Trigger and Freewheel CMS

Trigger and Freewheel CMS

Trigger and Freewheel is, just as the header graphic states, a webcomic. I started drawing it in the spring of 2008 while exercising a Wacom Bamboo pen tablet I had recently purchased. In those days I would update the comic’s website by manually uploading images and fiddling with post data in a large PHP array. When this process became too inconvenient to manage, I looked to more full-featured CMS platforms. Not liking any of the WordPress-based plugins, and absolutely loathing the handful I found written in Perl, I decided to build my own with the precise feature set I wanted to see. This CMS is exactly that.

The site is a regular PHP application using PDO to communicate with the MySQL database which houses the dynamic data. HTML and RSS rendering leverages the Smarty templating engine. New posts are created with the assistance of an administration page, and a cron job continually checks to see if new posts should be publicized to Twitter at the stroke of midnight each day. A rudimentary statistics page shows the number of pageviews and image embeds for each comic.

_(Side note: In May of 2023, Twitter revoked the OAuth credentials I had been using for all of my projects without notice or explanation. I ultimately decided to leave Twitter, and now the tweet-posting code in this CMS lies dormant. It should still work within their free API tier offering, but I am not interested in verifying that fact now.)__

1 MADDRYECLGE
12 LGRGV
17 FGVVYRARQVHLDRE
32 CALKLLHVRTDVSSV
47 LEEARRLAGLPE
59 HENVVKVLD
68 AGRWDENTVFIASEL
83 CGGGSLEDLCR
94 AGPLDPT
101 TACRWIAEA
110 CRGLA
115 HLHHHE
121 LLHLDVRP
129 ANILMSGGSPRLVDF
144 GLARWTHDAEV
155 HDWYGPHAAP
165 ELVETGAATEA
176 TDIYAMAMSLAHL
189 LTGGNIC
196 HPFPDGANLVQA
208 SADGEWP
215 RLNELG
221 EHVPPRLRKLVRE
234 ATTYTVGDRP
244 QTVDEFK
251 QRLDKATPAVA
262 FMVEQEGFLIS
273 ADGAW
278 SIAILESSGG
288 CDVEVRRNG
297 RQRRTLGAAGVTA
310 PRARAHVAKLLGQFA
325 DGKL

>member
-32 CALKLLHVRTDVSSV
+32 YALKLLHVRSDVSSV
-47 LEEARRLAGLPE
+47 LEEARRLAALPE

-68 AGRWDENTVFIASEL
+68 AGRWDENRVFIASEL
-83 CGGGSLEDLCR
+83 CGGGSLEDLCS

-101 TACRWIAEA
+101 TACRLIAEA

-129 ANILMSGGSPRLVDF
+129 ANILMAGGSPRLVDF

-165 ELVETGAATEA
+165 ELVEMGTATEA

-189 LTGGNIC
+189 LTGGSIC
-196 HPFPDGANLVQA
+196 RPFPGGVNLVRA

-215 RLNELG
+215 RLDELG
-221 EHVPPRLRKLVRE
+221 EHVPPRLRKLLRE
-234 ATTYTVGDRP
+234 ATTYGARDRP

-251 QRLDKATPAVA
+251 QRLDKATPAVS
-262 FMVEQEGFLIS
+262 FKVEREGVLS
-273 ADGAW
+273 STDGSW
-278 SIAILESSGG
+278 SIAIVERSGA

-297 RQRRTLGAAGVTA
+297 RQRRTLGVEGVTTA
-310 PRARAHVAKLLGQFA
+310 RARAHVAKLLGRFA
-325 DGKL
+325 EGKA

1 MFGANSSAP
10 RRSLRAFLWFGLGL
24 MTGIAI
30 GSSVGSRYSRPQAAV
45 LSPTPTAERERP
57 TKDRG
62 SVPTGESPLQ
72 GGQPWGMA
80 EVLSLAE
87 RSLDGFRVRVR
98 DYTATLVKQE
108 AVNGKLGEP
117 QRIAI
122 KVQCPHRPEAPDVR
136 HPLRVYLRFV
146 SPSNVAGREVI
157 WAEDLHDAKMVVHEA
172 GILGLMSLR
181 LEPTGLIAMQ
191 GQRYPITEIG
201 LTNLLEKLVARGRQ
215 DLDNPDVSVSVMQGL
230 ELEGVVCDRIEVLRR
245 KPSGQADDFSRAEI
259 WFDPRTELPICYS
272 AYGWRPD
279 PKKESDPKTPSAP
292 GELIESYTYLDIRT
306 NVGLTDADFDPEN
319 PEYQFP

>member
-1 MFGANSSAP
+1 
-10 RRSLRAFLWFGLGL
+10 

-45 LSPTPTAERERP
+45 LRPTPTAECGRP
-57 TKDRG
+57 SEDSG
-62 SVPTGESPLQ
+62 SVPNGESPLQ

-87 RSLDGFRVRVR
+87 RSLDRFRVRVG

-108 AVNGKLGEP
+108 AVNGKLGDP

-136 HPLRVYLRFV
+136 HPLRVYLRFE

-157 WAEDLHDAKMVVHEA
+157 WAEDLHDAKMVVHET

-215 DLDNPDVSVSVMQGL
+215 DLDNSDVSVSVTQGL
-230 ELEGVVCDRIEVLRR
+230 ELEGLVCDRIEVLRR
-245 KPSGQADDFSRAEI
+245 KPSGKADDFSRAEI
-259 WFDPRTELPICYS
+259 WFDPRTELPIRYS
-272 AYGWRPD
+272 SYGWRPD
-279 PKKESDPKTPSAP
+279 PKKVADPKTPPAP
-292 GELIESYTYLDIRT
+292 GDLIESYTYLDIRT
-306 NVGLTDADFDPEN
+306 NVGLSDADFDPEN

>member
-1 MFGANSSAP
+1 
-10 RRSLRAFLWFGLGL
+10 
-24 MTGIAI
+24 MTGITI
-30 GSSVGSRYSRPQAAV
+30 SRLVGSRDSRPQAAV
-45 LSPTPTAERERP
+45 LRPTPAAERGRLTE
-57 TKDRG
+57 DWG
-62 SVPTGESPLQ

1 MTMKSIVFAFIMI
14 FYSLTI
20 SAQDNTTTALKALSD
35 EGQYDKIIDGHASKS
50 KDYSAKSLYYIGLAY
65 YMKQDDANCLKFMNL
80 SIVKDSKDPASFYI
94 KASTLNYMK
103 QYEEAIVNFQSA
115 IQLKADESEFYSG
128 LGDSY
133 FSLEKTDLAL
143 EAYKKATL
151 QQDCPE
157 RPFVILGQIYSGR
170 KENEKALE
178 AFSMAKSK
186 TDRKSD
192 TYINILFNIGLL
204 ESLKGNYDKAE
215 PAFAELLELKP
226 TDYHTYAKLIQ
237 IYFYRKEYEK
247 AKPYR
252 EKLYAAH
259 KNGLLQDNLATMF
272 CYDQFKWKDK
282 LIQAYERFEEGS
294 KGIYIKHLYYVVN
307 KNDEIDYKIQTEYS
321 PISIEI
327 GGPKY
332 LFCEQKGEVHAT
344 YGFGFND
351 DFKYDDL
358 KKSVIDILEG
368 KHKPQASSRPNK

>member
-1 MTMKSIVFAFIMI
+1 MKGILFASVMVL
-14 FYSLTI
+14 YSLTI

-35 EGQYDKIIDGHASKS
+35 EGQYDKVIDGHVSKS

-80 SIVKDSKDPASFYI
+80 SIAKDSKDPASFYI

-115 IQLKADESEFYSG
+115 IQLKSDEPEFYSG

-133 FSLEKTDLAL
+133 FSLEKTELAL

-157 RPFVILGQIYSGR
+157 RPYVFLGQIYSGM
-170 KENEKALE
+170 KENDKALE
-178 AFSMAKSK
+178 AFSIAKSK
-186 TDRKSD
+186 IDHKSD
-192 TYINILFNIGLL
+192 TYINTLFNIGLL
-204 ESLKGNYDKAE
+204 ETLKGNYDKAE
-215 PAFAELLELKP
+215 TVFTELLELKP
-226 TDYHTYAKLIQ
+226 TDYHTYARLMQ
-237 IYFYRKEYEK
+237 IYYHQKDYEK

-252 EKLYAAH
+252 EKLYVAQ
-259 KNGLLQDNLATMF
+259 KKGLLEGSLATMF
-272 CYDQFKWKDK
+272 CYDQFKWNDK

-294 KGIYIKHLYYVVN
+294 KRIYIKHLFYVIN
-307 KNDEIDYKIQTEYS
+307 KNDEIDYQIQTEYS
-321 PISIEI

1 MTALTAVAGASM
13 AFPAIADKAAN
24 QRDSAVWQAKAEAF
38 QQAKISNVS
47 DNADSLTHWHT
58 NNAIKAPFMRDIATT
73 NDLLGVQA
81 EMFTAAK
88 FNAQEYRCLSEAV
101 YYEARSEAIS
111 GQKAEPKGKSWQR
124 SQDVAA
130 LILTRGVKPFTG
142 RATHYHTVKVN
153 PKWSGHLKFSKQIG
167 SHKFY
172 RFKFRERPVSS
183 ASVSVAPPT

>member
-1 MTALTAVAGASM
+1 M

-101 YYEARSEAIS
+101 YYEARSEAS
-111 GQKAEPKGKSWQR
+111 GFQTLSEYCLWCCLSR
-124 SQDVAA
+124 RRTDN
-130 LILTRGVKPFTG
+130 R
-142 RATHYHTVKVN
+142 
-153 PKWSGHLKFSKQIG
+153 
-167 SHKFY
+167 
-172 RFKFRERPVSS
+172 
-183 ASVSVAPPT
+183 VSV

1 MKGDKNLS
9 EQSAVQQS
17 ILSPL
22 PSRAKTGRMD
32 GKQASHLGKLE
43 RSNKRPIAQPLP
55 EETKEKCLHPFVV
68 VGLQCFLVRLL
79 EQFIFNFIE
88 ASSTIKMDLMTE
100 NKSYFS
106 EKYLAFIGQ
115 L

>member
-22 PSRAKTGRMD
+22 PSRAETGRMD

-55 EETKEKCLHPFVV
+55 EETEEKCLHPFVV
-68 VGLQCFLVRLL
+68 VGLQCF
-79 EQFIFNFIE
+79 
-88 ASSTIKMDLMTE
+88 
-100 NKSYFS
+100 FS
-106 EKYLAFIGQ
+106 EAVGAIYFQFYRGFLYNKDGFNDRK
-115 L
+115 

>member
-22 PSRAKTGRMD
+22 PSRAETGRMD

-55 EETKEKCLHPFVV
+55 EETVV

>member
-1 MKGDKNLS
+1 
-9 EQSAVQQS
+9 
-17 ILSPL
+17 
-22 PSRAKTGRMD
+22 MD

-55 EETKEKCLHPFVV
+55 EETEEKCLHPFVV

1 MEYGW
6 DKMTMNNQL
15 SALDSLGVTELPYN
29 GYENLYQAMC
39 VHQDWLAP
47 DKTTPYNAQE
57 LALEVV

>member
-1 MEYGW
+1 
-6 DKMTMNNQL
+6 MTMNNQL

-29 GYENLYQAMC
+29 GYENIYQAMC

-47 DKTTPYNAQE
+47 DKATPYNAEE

HTTP requests are received by nginx, which directly serves the static site images, CSS, and JavaScript. Dynamic requests are proxied to PHP-FPM, which runs the application code. The server OS is Debian, and all configuration management is done through my Salt states.

This CMS was my first attempt at building a serious MVC application with URL routing and login sessions. I made the conscious choice to avoid using any frameworks, instead forcing myself to do everything “the hard way” from scratch. The result is actually fairly lean, able to withstand occasional spurts of high load from third-party sites.

There has always a wish-list of features to add (image replacement, auto-resizing comic images to the page width…) but none of them were interfering with my workflow enough to warrant any serious development. Today the site still runs, and still hosts all the content I’ve ever posted. I haven’t officially retired from drawing new comics, but they are now rare indeed.

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